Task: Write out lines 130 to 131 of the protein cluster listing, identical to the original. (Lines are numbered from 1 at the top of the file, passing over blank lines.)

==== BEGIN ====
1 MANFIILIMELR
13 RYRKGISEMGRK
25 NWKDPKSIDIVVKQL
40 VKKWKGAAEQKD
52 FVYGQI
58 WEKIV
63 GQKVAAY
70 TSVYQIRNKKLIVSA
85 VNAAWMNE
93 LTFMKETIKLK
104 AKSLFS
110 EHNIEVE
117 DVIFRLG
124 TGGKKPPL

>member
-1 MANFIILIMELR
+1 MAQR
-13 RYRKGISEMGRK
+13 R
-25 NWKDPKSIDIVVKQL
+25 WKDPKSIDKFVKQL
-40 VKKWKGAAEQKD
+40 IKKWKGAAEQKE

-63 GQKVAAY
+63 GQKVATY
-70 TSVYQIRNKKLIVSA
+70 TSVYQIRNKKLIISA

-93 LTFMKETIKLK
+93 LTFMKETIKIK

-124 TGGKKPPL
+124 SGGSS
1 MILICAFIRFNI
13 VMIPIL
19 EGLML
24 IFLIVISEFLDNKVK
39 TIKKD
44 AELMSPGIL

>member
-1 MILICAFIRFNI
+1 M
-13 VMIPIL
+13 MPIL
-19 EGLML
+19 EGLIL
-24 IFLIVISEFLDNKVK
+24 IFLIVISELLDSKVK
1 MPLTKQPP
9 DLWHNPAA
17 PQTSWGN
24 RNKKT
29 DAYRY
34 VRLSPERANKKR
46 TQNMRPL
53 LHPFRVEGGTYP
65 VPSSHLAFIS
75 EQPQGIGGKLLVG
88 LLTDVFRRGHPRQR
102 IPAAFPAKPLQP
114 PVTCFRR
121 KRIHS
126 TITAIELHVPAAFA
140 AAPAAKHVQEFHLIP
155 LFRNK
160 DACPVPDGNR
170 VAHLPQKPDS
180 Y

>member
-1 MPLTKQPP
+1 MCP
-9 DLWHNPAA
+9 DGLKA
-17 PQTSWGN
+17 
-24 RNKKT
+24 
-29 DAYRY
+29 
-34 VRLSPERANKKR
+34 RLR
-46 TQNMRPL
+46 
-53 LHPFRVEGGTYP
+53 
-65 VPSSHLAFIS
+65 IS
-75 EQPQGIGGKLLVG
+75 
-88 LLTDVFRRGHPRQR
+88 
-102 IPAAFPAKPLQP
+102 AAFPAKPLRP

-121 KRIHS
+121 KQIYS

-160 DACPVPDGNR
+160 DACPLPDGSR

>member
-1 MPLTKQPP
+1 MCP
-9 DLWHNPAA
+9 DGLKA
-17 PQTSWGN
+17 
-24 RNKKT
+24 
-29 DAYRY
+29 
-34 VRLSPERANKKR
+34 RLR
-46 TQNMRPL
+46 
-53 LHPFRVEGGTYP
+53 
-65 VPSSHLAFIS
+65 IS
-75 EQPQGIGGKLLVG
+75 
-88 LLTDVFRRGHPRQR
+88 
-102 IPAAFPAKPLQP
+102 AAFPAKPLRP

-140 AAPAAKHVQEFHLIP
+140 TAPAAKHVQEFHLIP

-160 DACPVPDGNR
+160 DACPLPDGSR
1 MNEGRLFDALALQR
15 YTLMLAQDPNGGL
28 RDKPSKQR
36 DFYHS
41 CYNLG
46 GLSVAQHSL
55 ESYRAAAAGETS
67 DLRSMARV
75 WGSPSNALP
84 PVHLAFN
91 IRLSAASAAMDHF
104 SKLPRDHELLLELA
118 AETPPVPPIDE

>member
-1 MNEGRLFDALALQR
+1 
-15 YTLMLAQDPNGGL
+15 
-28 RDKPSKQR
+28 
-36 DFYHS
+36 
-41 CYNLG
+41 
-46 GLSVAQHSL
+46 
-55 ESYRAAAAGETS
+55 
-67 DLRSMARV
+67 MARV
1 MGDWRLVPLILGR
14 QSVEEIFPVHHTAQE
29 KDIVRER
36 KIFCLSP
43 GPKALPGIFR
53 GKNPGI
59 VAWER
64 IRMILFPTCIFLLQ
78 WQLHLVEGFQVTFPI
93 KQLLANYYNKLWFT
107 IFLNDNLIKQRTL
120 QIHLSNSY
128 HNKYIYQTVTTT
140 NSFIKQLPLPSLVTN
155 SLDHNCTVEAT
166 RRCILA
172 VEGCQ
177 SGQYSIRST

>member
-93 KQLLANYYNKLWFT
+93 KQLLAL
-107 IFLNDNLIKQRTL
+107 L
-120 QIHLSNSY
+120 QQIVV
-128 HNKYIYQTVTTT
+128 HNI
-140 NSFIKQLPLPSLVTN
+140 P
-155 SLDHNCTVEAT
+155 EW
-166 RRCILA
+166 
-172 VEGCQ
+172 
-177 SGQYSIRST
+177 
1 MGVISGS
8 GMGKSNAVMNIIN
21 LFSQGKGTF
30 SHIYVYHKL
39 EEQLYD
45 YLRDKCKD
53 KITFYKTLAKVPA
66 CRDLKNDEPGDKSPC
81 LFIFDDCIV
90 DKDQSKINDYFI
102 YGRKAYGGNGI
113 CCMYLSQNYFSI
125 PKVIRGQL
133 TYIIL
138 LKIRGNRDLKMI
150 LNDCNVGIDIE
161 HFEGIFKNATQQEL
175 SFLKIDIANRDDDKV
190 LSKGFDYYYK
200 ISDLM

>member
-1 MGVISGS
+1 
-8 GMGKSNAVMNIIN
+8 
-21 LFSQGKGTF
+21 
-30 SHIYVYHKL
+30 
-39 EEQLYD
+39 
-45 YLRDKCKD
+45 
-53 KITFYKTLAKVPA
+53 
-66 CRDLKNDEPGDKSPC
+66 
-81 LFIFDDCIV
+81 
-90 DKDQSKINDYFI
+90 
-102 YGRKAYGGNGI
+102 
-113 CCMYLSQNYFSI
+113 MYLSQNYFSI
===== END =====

46 GLSVAQHSL
55 ESYRAAAAGETS